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DDoS Defense: Tips to Stop DDoS Attacks And Protect Your Business

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In recent years, the threat of DDoS attacks has significantly improved both in terms of scale and sophistication. The impact of a DDoS attack can cripple the whole network and system, and can even cause long-term or even permanent financial and reputational damages. Even worse, sophisticated DDoS attacks, like application-level (layer 7) DDoS, can be very challenging to detect and mitigate.

While detecting and stopping a DDoS attack can be a significant challenge, however, doesn’t mean it’s impossible. In this guide, we will discuss some important tips to stop DDoS attacks and protect your business.

What Is a DDoS Attack?

DDoS stands for Distributed Denial of Service, not to be confused with DoS or Denial of Service attacks, although they are related.

A DoS is a type of cybersecurity attack that is aimed to prevent the target device, system, or network to perform service for its users, hence the name. We call it just DoS when the attack is performed by just a single computer/device, but we call it DDoS when the attack is distributed among two or more machines.

The distributed nature of the DDoS attack allows the firepower of the attack to be amplified, while at the same time it’s also more difficult for the victim to pinpoint the origin of the attack due to the larger number of machines involved.

The most popular method of performing DoS and DDoS attacks is to overwhelm the server with a massive amount of requests so the server can’t handle it. However, that’s not the only method of performing DoS. Other popular DoS techniques include:

  • ICMP flood: ICMP flood attacks are also called ‘Ping of Death’ or POD attack, and are performed by sending spoofed packets to ping every computer within the target network, causing these computers to crash because they can’t understand the ping and can’t send an appropriate reply.

  • Teardrop: in a teardrop DoS attack, the perpetrator sends fragmented IP data packets to a network. The victim network or system then attempts to recompile these fragments but can’t find the appropriate solution, exhausting its resources and causing a crash.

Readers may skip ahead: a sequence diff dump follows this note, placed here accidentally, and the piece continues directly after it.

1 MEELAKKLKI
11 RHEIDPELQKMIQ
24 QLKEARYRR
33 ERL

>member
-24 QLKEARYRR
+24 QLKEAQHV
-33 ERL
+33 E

• SYN flood: a type of DoS attack that rapidly sends requests to a server but doesn’t finish the handshake. This will result in the network becoming overwhelmed with connection requests, preventing users from accessing the network.

There are various other techniques in performing DoS and DDoS attacks, but the basic principle is the same: overwhelming or confusing the system so it can’t provide service for its users. However, in general, we can divide DoS and DDoS attacks into three major types:

  1. Volumetric DDoS: the classic, most popular form of DoS attacks, the main characteristic of volumetric DDoS attacks is the massive volume of requests to deliberately consume bandwidth resources, so the network bandwidth won’t be available to the network’s users. The result of a volumetric DoS or DDoS is an overloaded server (or routers upstream of the server).

  2. Protocol DDoS: this type of DDoS attacks target parts of the network that verify protocols. This type of attack is mainly launched by sending deliberately malformed or delayed packets/pings. When the victim network attempts to verify these pings, it will confuse and overwhelm the network.

  3. Application DDoS: also called layer 7 DDoS (referring to the OSI model’s application layer), this type of attack attempts to overwhelm layer 7 features like HTTP, FTP, SNMP, and others, and layer 7 manipulations typically require a lot less bandwidth for attackers to be able to disrupt the network. In an HTTP flood attack, for example, the attacker only needs a relatively few numbers of packets to perform a large-scale DDoS attack. Application DDoS attacks are typically the most difficult to detect and mitigate since it can be hard to differentiate the attack from legitimate website traffic.

How To Stop DDoS Attacks and Protect Your Business

Monitoring Your Website Traffic

A core aspect of stopping a DDoS attack is to detect the presence of DDoS-related activities in the first place.

Above, we have discussed three main categories of DDoS attacks, and each of them will require different approaches in detecting them: